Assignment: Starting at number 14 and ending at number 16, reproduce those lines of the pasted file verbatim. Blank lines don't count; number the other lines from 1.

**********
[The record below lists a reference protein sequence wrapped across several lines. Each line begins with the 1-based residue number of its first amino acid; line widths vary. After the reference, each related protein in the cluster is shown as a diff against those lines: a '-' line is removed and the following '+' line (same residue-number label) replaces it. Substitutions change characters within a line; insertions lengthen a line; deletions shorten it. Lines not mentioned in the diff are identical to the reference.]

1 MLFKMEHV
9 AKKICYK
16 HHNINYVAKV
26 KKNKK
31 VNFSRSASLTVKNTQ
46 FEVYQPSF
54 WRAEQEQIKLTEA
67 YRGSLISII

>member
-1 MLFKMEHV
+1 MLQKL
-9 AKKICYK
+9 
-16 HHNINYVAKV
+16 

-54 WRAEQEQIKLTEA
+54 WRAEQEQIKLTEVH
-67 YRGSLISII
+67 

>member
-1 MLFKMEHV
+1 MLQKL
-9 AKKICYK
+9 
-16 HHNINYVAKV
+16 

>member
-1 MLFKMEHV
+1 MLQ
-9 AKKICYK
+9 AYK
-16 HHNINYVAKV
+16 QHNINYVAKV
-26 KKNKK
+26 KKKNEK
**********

+9 
-16 HHNINYVAKV
+16 